May 10, 2006
To: Secretary Michael Johanns
Dear Sec. Johanns:
The undersigned former and current National Organic Standards Board members, acting as private citizens, would like to respectfully express our concerns regarding the current rulemaking process.
1) Based on feedback from the organic community, including organic dairy producers, we request that the public comment period, pursuant to docket number TM-06-06-PR, be extended for a minimum of 30 additional days. Although the Department had a year to respond to court-mandated rulemaking, posting the current proposed rule with an unprecedented 15-day comment period at the height of the spring planting season is onerous to citizens wanting to participate in the process. The timing of the short comment period has impeded industry and public interest groups, including farm organizations, from corresponding with their members to inform them of the public comment period, brief them, and solicit their involvement.
2) All Things Organic, the Organic Trade Association-sponsored trade show and conference, falls within the public comment period. With additional meetings and transportation on each side of the event, many industry professionals, including certifiers and State organic program officials, will be on the road for as many as 7 to 8 days, making it difficult for them to submit comments.
3) The proposed rule did not include an email address for members of the public to submit comments. Not posting an e-mail address further minimizes the ability of stakeholders to respond in a timely manner. We ask that the extension to the comment period include an official email address to be used by commenters.
We understand that the proposed rule changes are issued in response to a court order, and that the Department may have to approach the court for additional time to accommodate citizen input. We ask that this being taken into account.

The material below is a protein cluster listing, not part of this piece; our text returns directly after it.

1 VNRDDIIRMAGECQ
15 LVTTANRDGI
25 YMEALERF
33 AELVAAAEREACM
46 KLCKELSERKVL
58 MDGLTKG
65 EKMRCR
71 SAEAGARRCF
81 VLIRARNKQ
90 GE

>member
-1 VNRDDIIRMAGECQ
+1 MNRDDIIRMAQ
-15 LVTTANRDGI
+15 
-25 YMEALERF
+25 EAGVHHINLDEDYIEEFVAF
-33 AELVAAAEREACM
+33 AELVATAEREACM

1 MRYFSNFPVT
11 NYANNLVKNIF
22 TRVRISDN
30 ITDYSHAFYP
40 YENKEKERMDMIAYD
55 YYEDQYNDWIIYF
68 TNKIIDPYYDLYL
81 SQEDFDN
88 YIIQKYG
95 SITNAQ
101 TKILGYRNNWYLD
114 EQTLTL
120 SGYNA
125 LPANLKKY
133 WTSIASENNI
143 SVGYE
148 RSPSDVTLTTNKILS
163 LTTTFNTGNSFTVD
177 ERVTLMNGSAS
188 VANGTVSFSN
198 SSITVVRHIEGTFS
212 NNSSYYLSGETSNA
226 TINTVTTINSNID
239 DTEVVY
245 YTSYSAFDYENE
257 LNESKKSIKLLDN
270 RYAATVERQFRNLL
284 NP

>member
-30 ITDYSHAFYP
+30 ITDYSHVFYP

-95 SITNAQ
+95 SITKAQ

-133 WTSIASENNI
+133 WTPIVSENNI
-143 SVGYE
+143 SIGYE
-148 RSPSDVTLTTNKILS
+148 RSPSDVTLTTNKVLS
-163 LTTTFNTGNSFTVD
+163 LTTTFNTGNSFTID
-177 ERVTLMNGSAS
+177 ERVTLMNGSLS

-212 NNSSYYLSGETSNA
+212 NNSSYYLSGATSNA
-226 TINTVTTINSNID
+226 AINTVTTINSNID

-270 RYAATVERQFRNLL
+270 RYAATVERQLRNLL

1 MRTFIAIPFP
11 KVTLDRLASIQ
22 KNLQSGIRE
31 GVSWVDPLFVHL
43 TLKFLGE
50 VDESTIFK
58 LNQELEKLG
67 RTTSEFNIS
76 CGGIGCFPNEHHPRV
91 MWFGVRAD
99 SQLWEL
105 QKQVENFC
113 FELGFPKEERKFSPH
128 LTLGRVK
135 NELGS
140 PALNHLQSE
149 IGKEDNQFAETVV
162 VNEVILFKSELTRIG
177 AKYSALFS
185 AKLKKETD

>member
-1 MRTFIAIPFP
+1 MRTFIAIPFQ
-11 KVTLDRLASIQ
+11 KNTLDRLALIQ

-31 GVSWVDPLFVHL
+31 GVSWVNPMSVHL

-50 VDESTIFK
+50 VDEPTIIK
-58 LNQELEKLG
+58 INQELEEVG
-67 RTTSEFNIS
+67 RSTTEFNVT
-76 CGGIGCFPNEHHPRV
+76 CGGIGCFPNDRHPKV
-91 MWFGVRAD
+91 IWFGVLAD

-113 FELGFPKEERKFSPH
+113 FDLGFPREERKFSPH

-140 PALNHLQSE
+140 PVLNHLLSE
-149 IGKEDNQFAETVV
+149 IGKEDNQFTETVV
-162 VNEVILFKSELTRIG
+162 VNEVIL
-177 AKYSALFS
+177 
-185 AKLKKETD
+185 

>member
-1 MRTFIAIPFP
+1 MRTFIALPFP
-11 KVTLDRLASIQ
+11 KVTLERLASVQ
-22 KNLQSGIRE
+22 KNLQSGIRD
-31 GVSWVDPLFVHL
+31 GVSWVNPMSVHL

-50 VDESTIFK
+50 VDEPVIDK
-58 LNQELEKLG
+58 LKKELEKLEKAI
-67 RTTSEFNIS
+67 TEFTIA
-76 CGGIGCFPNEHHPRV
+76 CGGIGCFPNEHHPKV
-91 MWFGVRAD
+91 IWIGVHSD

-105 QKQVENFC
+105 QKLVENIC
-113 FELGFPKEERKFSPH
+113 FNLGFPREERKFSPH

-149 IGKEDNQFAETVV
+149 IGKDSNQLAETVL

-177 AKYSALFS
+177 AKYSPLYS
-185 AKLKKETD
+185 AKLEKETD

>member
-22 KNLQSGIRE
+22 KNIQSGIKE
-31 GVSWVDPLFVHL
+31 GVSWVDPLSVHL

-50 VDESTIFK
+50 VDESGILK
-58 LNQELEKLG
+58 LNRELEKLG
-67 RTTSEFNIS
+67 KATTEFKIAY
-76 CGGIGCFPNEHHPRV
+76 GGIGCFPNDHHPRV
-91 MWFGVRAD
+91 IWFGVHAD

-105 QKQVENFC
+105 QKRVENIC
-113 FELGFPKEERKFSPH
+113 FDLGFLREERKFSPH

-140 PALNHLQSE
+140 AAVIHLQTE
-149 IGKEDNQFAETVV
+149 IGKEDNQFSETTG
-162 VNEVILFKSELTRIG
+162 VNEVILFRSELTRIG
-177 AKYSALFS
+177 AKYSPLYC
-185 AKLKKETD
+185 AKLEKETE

As evidenced by the strong turnout and testimony of various stakeholders on pasture and the origin of livestock at last month's Pasture Symposium and NOSB meeting in Pennsylvania, there is a heightened level of public interest in these issues, and the stakeholders deserve to be heard on the record.
The NOSB has, by unanimous vote, on two separate occasions recommended to the Department that once a dairy operation has been certified as organic, all replacement animals, including those born on and brought onto the operation, must be managed organically from the last third of gestation. This issue needs to be resolved in the rulemaking process.
On October 20, 2002, the NOSB unanimously recommended that the regulation be interpreted to require that all dairy replacement animals be managed organically from the last third of gestation. This recommendation was supported by comments submitted by the Organic Trade Association, certifying agents, dairy farmers, and other members of the public.
After being told by NOP staff that rule change would be needed to correct the "two-track' certification system for dairy operations, on May 14, 2003, the NOSB unanimously voted in favor of a recommended rule change that would require organic management of replacement dairy animals for all certified organic dairy farms.
This is the way the process is supposed to work. The NOSB receives input from the public, posts draft recommendations, carefully weighs public input, and this diverse body, chosen by current and past Secretaries of Agriculture as representatives of the organic community, makes informed and transparent final recommendations to the Department.
It's unfortunate that the NOSB's recommendations described above were not included in the current proposed rule, and that the proposal appears to continue a dual certification system for dairy operations.
We respectfully ask that you extend the public comment period, and that you propose rulemaking language that will establish a "consistent standard," which is one of the stated purposes of the Organic Foods Production Act.
CC: Dale Moore